Lately, advertisers have been trying to create innovative ways to engage audiences in their web banners. We see that with Pandora, the entire surrounding web space turns into advertiser art as campaigns becomes oftentimes interactive and interesting in an obtrusive but friendly way. The New York Times has also been a member of this group - creating web banners that break the boundaries of their boxes and spill out onto the page. As much as we don't like to be told what to like and what not to like, I've actually been taken in by some of these approaches - especially when done well and when the advertisers are contextually relevant (as my friend Aymar writes).
But today I encountered the counter opposite of the now expected glitzy, complex and overwhelming web add. Edward Tufte, a man who I highly respect and whose books I own, is having a National Tour about information and data presentation. I discovered this via an advertisement on the NYTimes homepage - an advertisement that resembled newspaper ads from the turn of the century (20th Century).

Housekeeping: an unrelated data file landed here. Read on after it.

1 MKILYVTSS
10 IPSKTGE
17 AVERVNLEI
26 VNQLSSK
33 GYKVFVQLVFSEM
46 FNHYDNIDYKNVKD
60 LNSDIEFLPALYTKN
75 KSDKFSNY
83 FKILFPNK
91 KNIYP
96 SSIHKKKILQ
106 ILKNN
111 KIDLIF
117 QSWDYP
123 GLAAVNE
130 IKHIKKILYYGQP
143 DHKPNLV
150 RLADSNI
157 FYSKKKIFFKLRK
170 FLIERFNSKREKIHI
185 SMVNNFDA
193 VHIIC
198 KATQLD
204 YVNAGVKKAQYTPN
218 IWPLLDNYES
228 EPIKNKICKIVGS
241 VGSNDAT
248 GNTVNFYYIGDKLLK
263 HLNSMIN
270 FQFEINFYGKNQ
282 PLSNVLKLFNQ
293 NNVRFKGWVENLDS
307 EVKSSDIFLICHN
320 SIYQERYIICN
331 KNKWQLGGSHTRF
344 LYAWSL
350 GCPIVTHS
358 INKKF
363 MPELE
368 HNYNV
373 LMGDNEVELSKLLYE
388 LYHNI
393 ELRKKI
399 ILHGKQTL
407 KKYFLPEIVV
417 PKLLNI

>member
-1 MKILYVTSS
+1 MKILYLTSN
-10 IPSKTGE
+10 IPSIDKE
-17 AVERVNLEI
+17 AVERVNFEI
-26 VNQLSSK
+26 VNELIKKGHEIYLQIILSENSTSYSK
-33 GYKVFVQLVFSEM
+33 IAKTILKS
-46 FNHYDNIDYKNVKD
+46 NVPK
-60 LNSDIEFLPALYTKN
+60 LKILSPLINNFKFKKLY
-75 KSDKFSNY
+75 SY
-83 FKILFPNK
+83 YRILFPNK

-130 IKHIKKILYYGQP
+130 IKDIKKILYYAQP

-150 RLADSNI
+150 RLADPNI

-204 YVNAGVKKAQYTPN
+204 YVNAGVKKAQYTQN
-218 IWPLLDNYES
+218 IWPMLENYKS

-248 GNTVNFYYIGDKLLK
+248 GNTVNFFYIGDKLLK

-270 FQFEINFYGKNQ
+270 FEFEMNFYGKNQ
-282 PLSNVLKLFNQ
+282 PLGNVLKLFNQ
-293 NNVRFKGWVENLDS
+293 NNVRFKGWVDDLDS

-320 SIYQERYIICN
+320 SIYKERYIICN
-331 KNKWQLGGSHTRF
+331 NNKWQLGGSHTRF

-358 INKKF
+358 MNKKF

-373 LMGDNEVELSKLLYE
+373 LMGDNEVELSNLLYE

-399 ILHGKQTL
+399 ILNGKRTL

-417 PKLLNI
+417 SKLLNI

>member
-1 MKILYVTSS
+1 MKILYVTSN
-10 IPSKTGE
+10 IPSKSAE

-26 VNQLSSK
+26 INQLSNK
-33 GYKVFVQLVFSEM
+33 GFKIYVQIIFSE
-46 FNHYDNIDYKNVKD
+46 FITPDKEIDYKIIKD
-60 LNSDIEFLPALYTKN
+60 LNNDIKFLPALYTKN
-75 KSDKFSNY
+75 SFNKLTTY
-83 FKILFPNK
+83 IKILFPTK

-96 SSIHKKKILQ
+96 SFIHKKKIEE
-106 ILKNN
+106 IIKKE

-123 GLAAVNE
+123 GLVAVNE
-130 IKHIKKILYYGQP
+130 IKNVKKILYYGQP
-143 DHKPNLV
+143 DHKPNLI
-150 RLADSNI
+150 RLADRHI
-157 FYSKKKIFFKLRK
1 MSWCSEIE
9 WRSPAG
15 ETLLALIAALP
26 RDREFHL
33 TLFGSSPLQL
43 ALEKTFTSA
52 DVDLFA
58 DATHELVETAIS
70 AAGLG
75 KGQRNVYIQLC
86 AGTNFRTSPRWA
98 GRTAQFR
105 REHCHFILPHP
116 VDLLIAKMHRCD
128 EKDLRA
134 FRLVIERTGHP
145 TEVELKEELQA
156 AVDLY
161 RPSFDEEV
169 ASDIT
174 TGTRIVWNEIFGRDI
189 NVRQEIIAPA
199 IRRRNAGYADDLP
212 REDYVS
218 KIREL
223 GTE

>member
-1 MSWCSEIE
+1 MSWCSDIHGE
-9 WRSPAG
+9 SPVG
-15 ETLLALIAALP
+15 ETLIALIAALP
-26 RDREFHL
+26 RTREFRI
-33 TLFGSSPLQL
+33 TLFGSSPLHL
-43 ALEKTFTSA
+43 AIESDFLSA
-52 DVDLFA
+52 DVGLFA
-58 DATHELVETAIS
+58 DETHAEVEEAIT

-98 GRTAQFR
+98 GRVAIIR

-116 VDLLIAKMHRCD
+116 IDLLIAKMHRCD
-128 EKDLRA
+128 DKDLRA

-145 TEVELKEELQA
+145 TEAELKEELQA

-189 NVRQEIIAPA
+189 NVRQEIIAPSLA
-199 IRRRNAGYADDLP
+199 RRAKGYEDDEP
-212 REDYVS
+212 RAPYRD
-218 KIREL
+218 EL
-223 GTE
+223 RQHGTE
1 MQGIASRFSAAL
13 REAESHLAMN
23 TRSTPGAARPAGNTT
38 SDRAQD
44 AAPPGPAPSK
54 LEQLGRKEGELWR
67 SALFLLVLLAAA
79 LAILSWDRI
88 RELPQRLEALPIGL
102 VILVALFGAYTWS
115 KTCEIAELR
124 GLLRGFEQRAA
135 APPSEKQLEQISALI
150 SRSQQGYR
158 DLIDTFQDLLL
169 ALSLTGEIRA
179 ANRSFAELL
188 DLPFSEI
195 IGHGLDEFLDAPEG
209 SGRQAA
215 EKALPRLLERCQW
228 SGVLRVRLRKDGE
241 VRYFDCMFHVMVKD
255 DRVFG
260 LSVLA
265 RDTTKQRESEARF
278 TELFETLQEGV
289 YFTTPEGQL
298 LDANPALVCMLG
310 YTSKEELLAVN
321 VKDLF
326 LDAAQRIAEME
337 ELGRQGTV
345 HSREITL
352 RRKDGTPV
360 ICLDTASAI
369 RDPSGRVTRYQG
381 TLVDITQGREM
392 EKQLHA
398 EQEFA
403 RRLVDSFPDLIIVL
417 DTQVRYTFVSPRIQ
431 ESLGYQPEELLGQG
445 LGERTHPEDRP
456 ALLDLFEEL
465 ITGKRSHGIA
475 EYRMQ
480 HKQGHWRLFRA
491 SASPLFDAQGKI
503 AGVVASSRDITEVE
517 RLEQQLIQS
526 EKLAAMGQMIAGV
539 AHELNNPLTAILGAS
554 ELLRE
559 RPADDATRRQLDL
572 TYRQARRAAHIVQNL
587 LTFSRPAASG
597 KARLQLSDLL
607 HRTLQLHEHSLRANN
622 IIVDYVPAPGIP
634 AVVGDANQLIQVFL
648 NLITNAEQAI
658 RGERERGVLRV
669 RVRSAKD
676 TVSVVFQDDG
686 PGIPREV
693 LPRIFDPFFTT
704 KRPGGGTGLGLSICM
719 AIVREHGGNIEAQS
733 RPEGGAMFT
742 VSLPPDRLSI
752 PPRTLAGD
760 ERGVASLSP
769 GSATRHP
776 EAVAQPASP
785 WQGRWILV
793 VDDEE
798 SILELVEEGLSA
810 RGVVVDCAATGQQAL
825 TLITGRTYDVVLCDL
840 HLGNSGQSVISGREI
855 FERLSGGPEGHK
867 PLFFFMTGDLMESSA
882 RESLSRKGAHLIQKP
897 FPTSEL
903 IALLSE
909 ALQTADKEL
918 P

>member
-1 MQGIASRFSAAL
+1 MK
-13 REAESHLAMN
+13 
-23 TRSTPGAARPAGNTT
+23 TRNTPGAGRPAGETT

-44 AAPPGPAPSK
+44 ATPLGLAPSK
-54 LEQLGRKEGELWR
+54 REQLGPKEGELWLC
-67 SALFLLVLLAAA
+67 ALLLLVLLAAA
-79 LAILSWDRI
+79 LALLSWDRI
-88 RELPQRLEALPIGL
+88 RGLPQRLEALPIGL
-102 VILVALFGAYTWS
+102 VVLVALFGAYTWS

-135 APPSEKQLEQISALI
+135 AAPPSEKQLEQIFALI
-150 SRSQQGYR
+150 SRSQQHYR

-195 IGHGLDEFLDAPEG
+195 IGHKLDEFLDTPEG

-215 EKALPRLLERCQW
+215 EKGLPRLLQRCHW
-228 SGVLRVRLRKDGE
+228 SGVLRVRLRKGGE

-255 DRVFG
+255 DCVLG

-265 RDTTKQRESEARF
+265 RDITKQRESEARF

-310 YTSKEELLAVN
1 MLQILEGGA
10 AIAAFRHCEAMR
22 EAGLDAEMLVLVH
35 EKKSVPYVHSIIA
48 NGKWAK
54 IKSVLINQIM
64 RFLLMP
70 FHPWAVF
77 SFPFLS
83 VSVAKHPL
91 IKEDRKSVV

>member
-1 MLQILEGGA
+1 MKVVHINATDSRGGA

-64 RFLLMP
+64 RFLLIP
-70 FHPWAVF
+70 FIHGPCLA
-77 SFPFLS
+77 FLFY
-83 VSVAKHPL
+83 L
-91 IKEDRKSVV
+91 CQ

I frankly enjoy the very straight forwards typographical approach - I also found the advertisement extremely striking. The typography, while not too interesting (centered and kerned out a little), is very elegant. And despite there being a lot of information in the ad, I did not find it overwhelming. To see such a shift in a major advertisers methodology towards a very graphical, conservative and yet modern approach (in its minimalism), and, also shifting focus from being catchy to focusing on information and type, is very interesting. It makes me wonder if advertisers are going to start giving us some credit and not necessarily treat people like we need flashing lights and dumbed-down messaging in order to understand content.
Kudos NYTimes and Edward Tufte - keep it up!